Goalcast: It’s almost like a pendulum swinging.
KYLE: Yeah, it swings. History repeats itself. So now, the bright colors are back; just instead of wearing them on our shirts, they’re putting them in their hair. That’s like the major difference.
Goalcast: Drama class helped build your confidence in high school – did anything else make school easier for you?
KYLE: Drama class was clearly the biggest positive change in my life in high school, but I would also say, like I said, that’s when I was doing most of my music research, so discovering artists like Kid Cudi, who were open about the problems that they had and the insecurities that they had, was also a huge influence for me.
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I couldn’t name you a rapper that ever once rapped about being insecure. Not one. And I’d been alive for fifteen years at this point.
I couldn’t name a song where a single rapper talked about maybe not feeling that great, not feeling untouchable, which is such a pain about rap, it was so damn macho at the time — everybody had a six pack, everybody had all the girls in the world, everybody had a bunch of cars; nobody had a problem. It was so weird to me, because I’m like, “Dude, none of us feel this way. Why are we all pretending that any of us feel like this?”
Goalcast: It’s all about being authentic. It makes all the difference.
KYLE: Definitely. And it really inspires what I ended up doing as an artist, because if you think about it, these kids out there, there’s nobody that’s more important to them in those developing years than whoever their favorite artist is.
Self love is one of the biggest things that I promote; promoting who you are exactly how you are. That’s why I still have never gotten some dental surgery or something — like give myself a Tom Cruise grill — because I always just talk about the idea that you’re not flawed. There’s nothing that’s wrong with you. There’s no reason you should be ashamed about anything that you naturally have. If somebody was telling me that in high school, I would have felt completely different about myself from such a younger age.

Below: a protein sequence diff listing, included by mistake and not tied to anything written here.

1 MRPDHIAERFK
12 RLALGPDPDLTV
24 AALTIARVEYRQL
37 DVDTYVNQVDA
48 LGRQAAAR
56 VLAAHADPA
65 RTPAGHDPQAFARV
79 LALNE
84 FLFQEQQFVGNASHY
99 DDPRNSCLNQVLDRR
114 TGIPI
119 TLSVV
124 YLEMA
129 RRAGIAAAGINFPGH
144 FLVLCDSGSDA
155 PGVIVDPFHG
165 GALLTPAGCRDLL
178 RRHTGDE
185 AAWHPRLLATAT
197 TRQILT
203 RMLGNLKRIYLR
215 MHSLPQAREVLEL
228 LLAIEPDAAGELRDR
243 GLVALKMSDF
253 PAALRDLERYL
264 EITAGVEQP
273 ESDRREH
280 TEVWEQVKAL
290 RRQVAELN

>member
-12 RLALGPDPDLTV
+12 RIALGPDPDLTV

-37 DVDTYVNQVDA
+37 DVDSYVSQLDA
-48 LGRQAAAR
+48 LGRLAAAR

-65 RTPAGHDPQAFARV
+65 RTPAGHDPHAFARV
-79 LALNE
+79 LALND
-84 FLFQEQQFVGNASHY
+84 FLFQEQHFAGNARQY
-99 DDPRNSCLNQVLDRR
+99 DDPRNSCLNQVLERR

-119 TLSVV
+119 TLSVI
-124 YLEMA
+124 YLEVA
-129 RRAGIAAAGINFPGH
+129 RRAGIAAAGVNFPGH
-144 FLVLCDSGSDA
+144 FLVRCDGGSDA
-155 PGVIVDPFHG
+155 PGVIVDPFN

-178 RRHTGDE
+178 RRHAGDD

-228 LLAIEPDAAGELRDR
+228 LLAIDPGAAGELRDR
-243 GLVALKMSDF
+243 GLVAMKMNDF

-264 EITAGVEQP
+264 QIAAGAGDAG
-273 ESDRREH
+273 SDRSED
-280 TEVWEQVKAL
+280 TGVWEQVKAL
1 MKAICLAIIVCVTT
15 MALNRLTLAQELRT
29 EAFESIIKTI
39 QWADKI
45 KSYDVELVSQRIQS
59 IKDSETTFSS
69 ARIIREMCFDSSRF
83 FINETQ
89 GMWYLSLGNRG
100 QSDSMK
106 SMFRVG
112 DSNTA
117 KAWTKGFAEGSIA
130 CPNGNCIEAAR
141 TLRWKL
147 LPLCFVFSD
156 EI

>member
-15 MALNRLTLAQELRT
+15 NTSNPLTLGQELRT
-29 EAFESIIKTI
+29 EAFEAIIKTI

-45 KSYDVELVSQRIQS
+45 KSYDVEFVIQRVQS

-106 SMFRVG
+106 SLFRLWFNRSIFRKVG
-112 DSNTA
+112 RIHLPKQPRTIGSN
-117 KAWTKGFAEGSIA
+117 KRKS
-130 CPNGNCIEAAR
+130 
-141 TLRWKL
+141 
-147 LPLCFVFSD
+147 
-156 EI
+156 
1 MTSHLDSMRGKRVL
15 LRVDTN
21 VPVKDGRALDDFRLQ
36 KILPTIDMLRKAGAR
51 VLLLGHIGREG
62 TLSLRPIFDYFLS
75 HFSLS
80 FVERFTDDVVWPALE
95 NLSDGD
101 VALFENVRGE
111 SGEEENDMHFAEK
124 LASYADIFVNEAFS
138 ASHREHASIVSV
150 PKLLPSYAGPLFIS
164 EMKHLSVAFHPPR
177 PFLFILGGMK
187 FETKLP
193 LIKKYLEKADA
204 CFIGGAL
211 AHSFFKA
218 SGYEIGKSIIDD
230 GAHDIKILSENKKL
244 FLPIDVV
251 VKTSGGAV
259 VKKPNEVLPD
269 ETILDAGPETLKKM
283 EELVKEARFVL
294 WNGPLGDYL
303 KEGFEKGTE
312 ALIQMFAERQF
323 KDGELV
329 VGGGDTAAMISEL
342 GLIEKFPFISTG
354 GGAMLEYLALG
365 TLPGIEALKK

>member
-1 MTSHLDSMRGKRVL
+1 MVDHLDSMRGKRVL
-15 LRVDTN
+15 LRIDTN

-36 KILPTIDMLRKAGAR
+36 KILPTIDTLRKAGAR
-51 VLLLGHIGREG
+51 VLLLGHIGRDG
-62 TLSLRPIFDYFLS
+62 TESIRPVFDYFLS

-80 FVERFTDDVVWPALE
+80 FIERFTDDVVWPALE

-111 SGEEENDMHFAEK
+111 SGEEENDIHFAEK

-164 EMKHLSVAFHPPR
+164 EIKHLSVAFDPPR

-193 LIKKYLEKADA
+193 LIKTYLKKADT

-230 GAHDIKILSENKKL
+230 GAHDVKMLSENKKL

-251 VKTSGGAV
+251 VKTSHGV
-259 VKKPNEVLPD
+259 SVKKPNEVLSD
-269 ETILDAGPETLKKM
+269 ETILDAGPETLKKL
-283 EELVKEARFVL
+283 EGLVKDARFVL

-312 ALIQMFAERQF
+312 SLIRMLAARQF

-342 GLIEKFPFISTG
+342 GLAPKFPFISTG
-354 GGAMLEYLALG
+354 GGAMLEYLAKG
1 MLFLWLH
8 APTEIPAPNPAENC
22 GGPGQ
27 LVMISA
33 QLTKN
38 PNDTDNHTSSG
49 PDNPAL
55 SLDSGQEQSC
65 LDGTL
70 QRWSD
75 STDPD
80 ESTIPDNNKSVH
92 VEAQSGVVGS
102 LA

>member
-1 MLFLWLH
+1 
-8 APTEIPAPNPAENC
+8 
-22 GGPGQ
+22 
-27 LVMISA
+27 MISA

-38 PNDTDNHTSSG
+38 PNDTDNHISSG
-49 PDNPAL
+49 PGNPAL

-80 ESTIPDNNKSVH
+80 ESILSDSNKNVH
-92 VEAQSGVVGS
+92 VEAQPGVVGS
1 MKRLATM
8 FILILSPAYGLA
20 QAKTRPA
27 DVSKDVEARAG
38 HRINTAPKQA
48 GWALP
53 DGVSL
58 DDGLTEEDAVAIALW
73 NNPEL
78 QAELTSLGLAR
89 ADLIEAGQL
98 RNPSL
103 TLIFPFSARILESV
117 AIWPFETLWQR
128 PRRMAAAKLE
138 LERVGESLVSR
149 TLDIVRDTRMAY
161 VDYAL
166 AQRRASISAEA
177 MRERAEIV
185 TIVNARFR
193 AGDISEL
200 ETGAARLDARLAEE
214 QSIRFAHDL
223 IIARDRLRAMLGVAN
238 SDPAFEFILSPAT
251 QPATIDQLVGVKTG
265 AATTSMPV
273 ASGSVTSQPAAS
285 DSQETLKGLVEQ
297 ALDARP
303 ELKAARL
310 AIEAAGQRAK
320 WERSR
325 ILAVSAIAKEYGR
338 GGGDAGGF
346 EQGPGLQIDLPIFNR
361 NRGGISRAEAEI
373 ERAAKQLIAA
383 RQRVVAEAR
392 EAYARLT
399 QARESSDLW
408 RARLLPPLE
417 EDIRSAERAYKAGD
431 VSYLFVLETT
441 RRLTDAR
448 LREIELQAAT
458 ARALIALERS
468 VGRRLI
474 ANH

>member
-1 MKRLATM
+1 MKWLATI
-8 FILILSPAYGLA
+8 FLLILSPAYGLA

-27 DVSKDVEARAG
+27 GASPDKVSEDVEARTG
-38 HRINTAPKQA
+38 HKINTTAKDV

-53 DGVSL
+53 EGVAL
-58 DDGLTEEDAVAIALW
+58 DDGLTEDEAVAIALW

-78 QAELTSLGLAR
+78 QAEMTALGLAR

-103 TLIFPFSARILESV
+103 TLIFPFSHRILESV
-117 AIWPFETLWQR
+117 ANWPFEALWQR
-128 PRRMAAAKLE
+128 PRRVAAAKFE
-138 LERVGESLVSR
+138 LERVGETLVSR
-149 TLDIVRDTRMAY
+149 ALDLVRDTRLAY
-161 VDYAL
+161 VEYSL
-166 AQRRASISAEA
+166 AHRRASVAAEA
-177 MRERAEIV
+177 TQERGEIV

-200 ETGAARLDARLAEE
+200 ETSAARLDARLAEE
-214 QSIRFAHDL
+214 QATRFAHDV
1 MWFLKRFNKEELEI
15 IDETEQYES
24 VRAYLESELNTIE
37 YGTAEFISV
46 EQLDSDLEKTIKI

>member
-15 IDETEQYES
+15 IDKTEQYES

I just try to promote being authentic to the core. Just loving yourself for who you are and what you are.
Goalcast: How do you feel about being a role model for young men today? Is it a lot of pressure?
KYLE: I don’t feel pressured necessarily; I’m not really doing anything besides just being myself. All I gotta really do is wake up and just be KYLE. If anything, I feel motivated. It gives me a reason to continue to keep doing what I’m doing.
It was just a love of making music but now I have a whole group of kids that I know, every time that I continue to be myself, I’m helping them. So it’s just really a motivator for me.
Goalcast: What advice would you give your teenage self?
KYLE: I would tell him, Listen Kyle, look at me, listen: you, the you that you’re hiding inside of there that you’re not letting anybody know or see, is awesome. You’re a star, you’re funny… I know you barely talk because you’re ashamed of your voice and of having a lisp, but you can really rap!
My biggest advice for myself back then would just be just trust yourself, love yourself and don’t be afraid to be that actual you that’s on the inside. Stop trying to conform to what everybody wants you to be. Be you. Be nice. Be gentle. Be caring. Be funny. Be an extrovert. Be all those things you’re meant to be because it’s gonna end up being good. It’s how you’re gonna become successful. Don’t shy away from being like the person that you are.